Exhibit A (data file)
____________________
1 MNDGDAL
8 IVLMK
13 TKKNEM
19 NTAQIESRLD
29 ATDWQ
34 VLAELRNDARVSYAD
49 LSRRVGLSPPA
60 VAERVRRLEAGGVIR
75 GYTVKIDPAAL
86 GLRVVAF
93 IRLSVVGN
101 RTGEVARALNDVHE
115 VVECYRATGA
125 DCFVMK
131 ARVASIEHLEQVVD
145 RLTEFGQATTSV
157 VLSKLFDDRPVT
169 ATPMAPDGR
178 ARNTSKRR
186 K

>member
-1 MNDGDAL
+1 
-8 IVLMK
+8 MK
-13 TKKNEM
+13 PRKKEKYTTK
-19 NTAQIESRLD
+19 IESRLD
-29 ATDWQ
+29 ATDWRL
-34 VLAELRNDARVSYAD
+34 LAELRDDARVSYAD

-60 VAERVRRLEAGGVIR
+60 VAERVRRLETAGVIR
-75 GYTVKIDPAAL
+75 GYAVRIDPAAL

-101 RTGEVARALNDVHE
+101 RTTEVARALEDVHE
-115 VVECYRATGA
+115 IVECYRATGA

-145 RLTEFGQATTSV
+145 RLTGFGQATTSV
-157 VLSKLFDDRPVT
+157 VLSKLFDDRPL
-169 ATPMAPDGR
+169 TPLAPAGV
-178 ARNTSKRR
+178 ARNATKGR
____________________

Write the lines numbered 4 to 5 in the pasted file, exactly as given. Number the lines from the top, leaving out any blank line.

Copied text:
19 NTAQIESRLD
29 ATDWQ